Budget Travel Tips for Beginners: How to Travel on a Budget and Save Money

Budget Travel Tips for Beginners

Nothing beats the freedom of stepping off the plane to a new destination. The possibilities, the experiences, the new friends. Life-long memories are waiting to be made. However, it often feels like there’s a significant financial barrier between us and these memorable experiences. The misconception is that seeing the world is difficult without coughing up an exorbitant fee. But is this really true?

This blog looks at the best tips for travelling on a budget. Those picture-perfect landscapes and crazy adventures are available for everyone with the right travel tips. Scroll down for our secret budget travel tips everyone should know when booking a dream holiday.

Keep Track of Expenses

When on holiday, the last thing travellers want to do is keep track of a spreadsheet or roleplay as an accountant. However, when travelling on a budget, it’s important to be mindful of expenses. Keeping track of expenses doesn’t just mean writing down everything spent. This budget travel tip works best with a pre-prepared holiday budget. Estimate daily food costs, and keep track of spending to ensure you stay within your budget. Travelers always appreciate arriving home with spare cash.

Budgeting doesn’t have to be a math exercise, though! Hundreds of budgeting apps are available online to make expense tracking accessible for all. These allow users to plan an overall budget, divide spending into clear sections, and save for the future. From Mint to Goodbudget, these apps are one of the best hacks for budget travel.

Zip from City to City

Travel on a budget shouldn’t mean only visiting one destination. Yup, travelling from city to city (or even country to country) is doable on a tight budget and only a few smartphone taps away.

Once downloaded, users are connected to affordable bus, ferry, and train tickets worldwide. From the likes of Rome2rio to Skyscanner, these apps have routes for all travel styles. Buying bus and train tickets can easily consume a chunk of a travel budget. But these apps make it easy to compare prices and find the best deals. Plus, all tickets are stored in one place with 24/7 customer support. No more bus station wobbles and more time to soak up the experience.

Embrace the Chef Life

Food is a significant part of travel plans, and many travel the world to experience new cuisines. Sadly, eating out two to three times a day is expensive while on the road. Many assume travel on a budget doesn’t allow for extravagant meals or fine dining. But that’s totally wrong. Yes, travellers have to cut back—but they don’t have to go without.

Instead, self-catering is a budget-friendly option. It’s surprising how different ingredients are worldwide, and this is a chance to play the role of the international chef. Rent an apartment or a private room with kitchen facilities, and you can enjoy delicious home-cooked meals while saving money. Plus, it’ll unlock more culinary knowledge, too. Eeek!

Forget the Traditional Hotel

To some, deviating from traditional hotels is abhorrent. But booking alternative accommodations is a rite of passage. Travelling on a budget is all about saving, and accommodation usually takes up a big chunk of the vacation costs. Now, we’re not suggesting everyone should book into a wild party hostel. Travellers can find relaxed hostels, eco hostels, dormitories for women, private rooms, and infamous party hostels. There are options for all walks of life. Platforms like and Airbnb have a range of affordable accommodations, and they’re readily available worldwide. Guesthouses, Airbnbs, and staying with friends are also good options for travel on a budget. The key to nailing affordable accommodation is to always shop around. So, get looking now.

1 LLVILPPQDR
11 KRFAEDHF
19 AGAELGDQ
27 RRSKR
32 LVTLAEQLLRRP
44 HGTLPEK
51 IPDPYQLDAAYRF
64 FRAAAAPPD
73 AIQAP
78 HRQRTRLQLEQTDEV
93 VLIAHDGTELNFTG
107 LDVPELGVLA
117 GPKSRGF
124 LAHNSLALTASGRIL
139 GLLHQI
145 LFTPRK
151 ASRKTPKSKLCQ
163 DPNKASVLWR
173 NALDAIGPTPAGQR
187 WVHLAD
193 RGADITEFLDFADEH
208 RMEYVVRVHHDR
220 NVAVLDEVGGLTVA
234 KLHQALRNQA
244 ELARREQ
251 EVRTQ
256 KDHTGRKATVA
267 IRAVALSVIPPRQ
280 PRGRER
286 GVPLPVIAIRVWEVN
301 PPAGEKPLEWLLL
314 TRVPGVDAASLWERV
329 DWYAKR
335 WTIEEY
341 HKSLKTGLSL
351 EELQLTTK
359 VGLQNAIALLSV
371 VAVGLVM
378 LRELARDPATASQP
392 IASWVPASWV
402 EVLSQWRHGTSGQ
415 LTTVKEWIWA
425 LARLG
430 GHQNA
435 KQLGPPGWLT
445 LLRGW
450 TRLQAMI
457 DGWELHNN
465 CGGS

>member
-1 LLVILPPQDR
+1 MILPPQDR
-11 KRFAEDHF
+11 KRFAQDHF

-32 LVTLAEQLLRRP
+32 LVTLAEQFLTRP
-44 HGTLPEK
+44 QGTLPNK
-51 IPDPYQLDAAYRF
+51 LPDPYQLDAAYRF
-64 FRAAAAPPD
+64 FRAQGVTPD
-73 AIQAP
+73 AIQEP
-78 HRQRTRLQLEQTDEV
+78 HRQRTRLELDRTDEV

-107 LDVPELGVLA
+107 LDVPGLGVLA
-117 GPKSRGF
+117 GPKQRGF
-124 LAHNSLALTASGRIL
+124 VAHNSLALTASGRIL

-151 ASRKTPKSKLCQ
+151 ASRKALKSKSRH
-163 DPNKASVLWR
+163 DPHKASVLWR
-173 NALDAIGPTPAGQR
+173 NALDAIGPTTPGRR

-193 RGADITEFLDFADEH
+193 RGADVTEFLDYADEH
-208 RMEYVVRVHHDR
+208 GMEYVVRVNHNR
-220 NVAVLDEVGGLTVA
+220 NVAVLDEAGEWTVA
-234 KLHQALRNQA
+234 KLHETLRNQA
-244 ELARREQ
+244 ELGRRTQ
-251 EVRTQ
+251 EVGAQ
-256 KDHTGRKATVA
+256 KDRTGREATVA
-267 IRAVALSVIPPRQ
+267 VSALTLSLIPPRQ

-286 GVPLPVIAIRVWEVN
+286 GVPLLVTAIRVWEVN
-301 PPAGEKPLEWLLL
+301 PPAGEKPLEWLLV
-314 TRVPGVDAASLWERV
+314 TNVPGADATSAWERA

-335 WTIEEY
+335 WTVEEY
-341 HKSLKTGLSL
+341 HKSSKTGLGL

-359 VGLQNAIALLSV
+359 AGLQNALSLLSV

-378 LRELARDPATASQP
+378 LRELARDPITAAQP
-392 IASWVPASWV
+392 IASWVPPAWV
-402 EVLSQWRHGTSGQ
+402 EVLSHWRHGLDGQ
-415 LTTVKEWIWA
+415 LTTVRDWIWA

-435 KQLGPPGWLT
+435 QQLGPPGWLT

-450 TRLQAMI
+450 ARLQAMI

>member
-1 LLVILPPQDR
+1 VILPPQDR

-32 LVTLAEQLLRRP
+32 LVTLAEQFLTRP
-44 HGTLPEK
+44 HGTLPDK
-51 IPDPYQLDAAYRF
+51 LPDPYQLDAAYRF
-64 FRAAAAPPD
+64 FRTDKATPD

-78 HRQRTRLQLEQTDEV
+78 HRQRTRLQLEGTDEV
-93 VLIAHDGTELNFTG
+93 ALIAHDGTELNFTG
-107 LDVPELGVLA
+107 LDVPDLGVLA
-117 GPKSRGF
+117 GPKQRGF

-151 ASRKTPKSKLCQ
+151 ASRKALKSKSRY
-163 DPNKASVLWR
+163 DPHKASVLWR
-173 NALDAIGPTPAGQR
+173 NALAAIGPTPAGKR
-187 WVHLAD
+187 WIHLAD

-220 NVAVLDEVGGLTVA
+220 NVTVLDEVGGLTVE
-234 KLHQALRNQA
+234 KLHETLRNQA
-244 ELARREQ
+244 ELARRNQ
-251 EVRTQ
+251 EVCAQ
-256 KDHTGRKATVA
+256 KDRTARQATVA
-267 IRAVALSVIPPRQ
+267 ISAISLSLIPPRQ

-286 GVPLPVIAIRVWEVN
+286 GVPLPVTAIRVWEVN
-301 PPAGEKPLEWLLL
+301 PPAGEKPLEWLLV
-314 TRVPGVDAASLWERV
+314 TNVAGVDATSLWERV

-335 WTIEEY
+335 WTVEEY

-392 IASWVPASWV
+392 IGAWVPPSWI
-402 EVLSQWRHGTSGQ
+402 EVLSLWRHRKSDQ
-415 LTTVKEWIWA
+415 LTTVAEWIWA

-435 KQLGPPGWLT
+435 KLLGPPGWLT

Travel Like a Local

When travellers arrive, zipping about and taking in the sights is the first motive. But this doesn’t have to be via an expensive taxi ride! Public transportation is not only budget-friendly, but it’s seriously worth it. Relying on taxis and rental cars can quickly empty a travel budget. Instead, take five minutes to make sense of the local metro map. It may seem daunting, but with a little practice, using local transportation becomes second nature.

Local transportation often includes buses, subways, trams, and trains. These options are a must for keen travellers. Avid shoppers might not enjoy this budget travel tip. However, capping the amount of cash spent on shopping is a vital tip. Yes, souvenirs are a timeless way to remember a vacation. But most travellers don’t need to return home with gifts for everyone they’ve ever met. Overbuying souvenirs also takes up valuable packing space alongside running down spending money. Lugging a weighty bag from hostel to hostel isn’t fun, trust us. When completing a travel budget, set a limit per destination or country to keep spending in check. There are plenty of affordable souvenirs—even in the “expensive” ones. Budget travel tips are all about shaving down expenses, so opt for freebies when possible. Examples of free activities include museums, parks, and popular walking tours. Yes, some tours are free! Tourists can typically find more information about free tours and activities with their hotel/hostel check-in or at a local information centre. When in doubt, Google and first-hand blog experiences are invaluable.

Dodge Tourist Traps

Look, those Instagrammable tourist activities may fit a social media feed perfectly, but they’re curated to fleece tourists. That might seem a little dramatic, yet it’s true (kinda). While some tourist attractions are worth tourists’ time, be sceptical before booking tickets. Often, it’s better to turn up, snap a few pictures and not pay the high entrance fees. Instead, when travelling on a budget, try some of the free activity ideas listed above and enjoy the destination’s ambience. Once tourists start avoiding over-hyped traps, they never look back…